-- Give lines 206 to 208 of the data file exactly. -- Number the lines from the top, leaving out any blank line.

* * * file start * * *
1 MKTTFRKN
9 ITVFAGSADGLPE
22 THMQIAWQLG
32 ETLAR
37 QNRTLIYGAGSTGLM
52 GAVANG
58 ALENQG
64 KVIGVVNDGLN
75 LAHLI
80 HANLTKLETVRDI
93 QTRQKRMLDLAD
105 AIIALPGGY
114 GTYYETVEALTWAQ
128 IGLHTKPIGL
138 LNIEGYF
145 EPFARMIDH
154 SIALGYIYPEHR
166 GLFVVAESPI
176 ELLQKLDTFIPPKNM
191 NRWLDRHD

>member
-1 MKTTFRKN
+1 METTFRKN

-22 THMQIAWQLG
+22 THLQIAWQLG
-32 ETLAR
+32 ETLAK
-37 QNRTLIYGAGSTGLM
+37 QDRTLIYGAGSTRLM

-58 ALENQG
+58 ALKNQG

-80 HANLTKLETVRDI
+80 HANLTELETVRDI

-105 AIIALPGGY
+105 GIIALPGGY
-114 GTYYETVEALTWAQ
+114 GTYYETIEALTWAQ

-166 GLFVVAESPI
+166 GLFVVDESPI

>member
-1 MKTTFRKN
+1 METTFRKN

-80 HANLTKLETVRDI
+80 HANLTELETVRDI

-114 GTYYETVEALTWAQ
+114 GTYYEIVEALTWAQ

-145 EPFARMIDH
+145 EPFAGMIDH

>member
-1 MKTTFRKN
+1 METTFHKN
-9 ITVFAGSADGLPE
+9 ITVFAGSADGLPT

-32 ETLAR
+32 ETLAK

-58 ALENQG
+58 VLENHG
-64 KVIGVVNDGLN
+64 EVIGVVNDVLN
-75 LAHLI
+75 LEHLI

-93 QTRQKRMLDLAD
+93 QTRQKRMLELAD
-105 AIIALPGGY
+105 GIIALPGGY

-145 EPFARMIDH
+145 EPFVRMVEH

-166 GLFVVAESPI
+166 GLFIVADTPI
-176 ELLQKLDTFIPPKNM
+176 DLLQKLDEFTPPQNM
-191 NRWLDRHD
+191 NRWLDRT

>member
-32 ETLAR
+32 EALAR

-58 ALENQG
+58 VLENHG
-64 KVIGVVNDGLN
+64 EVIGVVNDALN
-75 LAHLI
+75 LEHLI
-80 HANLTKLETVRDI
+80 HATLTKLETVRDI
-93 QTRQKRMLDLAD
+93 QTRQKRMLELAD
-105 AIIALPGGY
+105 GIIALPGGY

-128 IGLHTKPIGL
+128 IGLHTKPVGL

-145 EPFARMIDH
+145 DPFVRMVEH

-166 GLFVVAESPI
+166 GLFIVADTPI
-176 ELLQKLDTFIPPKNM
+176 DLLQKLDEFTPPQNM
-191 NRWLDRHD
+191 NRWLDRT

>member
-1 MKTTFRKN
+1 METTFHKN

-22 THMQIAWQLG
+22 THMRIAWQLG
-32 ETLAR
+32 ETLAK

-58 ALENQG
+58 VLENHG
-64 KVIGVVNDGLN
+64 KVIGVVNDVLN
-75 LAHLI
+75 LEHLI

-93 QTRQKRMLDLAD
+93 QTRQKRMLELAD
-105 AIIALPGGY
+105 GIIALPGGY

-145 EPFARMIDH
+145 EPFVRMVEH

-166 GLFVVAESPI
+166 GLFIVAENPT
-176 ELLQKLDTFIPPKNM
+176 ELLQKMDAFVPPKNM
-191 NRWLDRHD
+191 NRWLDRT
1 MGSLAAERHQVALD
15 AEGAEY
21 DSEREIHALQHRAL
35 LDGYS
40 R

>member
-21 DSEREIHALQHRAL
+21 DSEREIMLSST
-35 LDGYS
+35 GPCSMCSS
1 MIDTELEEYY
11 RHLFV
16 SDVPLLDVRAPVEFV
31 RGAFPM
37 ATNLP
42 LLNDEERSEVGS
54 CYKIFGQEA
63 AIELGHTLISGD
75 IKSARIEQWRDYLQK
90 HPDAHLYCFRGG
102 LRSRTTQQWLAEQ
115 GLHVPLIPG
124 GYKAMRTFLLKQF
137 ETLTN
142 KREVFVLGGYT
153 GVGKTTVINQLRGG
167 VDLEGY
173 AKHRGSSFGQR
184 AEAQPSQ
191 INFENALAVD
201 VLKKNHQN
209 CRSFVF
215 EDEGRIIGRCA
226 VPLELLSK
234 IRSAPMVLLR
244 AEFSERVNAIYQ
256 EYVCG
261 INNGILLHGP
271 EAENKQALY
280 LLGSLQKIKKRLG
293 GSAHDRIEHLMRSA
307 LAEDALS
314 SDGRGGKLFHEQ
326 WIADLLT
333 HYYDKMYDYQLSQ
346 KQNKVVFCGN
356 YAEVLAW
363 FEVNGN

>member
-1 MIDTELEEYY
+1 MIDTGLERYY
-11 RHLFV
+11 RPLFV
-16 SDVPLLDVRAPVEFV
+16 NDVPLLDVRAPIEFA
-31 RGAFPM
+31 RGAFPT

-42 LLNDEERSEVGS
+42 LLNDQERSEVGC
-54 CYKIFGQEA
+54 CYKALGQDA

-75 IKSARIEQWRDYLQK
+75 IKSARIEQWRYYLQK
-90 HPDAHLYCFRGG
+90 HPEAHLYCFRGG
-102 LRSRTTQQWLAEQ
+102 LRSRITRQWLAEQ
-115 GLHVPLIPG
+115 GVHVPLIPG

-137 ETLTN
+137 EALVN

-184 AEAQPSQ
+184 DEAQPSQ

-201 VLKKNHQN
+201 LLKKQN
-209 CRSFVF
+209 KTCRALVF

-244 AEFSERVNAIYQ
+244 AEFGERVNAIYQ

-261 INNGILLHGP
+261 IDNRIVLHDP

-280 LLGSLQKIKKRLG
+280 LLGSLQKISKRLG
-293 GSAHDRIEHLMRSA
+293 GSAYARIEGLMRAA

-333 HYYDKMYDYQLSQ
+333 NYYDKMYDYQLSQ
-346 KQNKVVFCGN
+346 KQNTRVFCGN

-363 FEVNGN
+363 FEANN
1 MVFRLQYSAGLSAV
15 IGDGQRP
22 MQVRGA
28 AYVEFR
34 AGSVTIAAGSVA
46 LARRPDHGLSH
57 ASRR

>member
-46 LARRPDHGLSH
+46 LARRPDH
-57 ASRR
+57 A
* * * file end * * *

+280 LLGSLQKISKRLG
-293 GSAHDRIEHLMRSA
+293 GSAYARIEGLMRAA